Help needed: 12/2 or 12/3 for 220 receptacle

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  #1  
Old 05-10-05, 05:24 PM
kiter
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Help needed: 12/2 or 12/3 for 220 receptacle

I am trying to wire a dedicated branch circuit from a sub panel to a receptacle for a table saw. The saw requires 220 volts without a neutral wire so there are two hot leads and a ground.

I plan to run NM cable to the receptacle. Since I do not need a neutral, is it best to use 12/2 cable, re-label the white wire red, and use it as one of the conducting wires? Or is is better to use 12/3 cable, use the red and black for conducting wires and cap the white wire in the receptacle box? If I go the route of 12/3, should I connect the white wire to the neutral buss bar in the sub panel or also just cap it.
 
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  #2  
Old 05-10-05, 05:38 PM
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Location: Central New York State
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The choice is yours. Neither is a better solution. The 12/3 solution costs more, but allows greater freedom for expansion in the future. The 12/2 is cheaper, but doesn't offer flexibility in the future.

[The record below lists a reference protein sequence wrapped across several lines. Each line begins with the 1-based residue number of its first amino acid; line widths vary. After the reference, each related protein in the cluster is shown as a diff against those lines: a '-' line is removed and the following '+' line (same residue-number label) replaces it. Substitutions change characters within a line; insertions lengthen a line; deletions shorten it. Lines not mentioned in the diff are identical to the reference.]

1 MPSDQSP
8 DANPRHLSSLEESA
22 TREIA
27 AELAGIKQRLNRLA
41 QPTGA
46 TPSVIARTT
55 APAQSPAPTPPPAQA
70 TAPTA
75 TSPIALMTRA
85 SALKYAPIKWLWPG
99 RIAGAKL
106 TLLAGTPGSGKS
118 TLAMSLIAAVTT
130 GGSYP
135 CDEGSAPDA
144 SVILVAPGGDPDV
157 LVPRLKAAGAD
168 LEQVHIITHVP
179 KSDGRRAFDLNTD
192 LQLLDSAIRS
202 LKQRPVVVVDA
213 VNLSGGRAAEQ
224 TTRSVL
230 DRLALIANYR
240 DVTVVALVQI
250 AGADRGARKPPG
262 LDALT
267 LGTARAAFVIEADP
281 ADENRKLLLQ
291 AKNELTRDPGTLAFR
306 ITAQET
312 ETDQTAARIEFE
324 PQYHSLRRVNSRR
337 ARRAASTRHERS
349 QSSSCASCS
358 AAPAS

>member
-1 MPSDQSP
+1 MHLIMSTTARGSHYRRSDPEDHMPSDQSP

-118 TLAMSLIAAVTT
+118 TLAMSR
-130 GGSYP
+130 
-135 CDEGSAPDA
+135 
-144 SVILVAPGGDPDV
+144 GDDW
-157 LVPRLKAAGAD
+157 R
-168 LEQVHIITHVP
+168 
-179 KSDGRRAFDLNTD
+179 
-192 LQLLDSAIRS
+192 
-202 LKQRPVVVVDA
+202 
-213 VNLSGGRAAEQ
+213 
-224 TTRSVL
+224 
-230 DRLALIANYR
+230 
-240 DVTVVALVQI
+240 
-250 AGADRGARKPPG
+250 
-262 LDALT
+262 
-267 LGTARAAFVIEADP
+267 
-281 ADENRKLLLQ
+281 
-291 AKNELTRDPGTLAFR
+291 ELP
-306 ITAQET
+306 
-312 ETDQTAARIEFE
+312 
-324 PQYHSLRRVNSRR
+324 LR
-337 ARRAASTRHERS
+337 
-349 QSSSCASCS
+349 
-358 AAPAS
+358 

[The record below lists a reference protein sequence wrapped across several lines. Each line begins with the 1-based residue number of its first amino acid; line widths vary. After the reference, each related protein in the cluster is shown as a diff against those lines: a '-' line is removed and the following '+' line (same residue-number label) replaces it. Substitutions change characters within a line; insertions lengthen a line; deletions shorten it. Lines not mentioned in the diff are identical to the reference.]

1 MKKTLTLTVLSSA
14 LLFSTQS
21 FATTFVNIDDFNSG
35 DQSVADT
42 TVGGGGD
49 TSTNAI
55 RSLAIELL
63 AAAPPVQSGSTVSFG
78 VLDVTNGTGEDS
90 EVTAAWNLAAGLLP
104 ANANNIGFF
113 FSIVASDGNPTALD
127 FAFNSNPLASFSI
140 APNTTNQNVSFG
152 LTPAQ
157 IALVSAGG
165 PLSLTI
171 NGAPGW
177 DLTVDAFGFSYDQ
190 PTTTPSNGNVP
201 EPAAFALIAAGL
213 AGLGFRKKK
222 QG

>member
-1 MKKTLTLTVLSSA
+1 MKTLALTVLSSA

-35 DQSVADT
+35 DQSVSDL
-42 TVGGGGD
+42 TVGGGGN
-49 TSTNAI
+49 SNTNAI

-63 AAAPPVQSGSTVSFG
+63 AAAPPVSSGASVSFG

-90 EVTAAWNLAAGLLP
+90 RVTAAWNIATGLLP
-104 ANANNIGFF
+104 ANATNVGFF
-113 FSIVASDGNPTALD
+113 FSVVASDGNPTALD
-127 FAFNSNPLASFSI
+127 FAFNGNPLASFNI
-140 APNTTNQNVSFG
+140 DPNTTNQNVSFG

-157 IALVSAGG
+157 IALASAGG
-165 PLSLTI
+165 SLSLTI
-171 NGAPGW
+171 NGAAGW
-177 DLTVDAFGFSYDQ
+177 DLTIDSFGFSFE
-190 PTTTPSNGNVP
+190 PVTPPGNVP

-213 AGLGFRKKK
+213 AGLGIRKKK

If the wiring is all exposed, I would probably run 12/2, but if the wiring were going to be covered by walls then I might run the 12/3.

If you run 12/3, I wouldn't connect the extra wire in the panel. I would leave it long enough to connect, but disconnected.
 
  #3  
Old 05-10-05, 11:04 PM
kharbin
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Check the full load current of the saw FIRST

I would also suggest that you check the nameplate on the saw to make sure 12 AWG wiring is suitable for the load. Take the Full Load Amps (FLA) off of the nameplate on the motor and mutiply time 1.25. If it is greater than 16 you should run 10/2 wg or if you prefer 10/3 wg this circuit would be good for 24 amps if a 30 amp circuit breaker is used. Some of the larger saws have a 3 or more hp motor and require a larger circuit.
 
  #4  
Old 05-11-05, 07:57 AM
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I'd recommend you use 12/2. It is the "normal" way to do it, and deviating from "normal" can lead to future confusion.
 
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